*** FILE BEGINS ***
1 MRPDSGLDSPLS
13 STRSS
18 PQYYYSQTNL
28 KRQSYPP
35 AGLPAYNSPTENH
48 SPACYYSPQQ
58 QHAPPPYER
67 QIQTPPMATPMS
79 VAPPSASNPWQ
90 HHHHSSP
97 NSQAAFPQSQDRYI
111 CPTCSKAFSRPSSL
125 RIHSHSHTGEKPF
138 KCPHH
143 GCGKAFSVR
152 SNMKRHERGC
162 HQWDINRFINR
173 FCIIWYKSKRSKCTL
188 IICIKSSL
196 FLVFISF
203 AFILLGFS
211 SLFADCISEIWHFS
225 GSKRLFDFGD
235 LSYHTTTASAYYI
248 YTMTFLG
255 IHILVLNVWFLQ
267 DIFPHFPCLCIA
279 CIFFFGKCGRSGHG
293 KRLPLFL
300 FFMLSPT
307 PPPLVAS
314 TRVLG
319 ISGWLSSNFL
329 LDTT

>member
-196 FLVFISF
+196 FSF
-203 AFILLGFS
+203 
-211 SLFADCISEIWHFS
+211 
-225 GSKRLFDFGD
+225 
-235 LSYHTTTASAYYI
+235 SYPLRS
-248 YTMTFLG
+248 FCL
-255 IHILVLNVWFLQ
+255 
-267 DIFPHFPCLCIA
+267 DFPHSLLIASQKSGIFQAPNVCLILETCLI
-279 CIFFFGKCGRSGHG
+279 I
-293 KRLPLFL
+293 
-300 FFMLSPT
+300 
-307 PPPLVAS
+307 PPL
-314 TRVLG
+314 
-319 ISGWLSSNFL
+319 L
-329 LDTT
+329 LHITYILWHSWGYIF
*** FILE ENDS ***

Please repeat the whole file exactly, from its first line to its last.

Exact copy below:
1 MRPDSGLDSPLS
13 STRSS
18 PQYYYSQTNL
28 KRQSYPP
35 AGLPAYNSPTENH
48 SPACYYSPQQ
58 QHAPPPYER
67 QIQTPPMATPMS
79 VAPPSASNPWQ
90 HHHHSSP
97 NSQAAFPQSQDRYI
111 CPTCSKAFSRPSSL
125 RIHSHSHTGEKPF
138 KCPHH
143 GCGKAFSVR
152 SNMKRHERGC
162 HQWDINRFINR
173 FCIIWYKSKRSKCTL
188 IICIKSSL
196 FLVFISF
203 AFILLGFS
211 SLFADCISEIWHFS
225 GSKRLFDFGD
235 LSYHTTTASAYYI
248 YTMTFLG
255 IHILVLNVWFLQ
267 DIFPHFPCLCIA
279 CIFFFGKCGRSGHG
293 KRLPLFL
300 FFMLSPT
307 PPPLVAS
314 TRVLG
319 ISGWLSSNFL
329 LDTT

>member
-196 FLVFISF
+196 FSF
-203 AFILLGFS
+203 
-211 SLFADCISEIWHFS
+211 
-225 GSKRLFDFGD
+225 
-235 LSYHTTTASAYYI
+235 SYPLRS
-248 YTMTFLG
+248 FCL
-255 IHILVLNVWFLQ
+255 
-267 DIFPHFPCLCIA
+267 DFPHSLLIASQKSGIFQAPNVCLILETCLI
-279 CIFFFGKCGRSGHG
+279 I
-293 KRLPLFL
+293 
-300 FFMLSPT
+300 
-307 PPPLVAS
+307 PPL
-314 TRVLG
+314 
-319 ISGWLSSNFL
+319 L
-329 LDTT
+329 LHITYILWHSWGYIF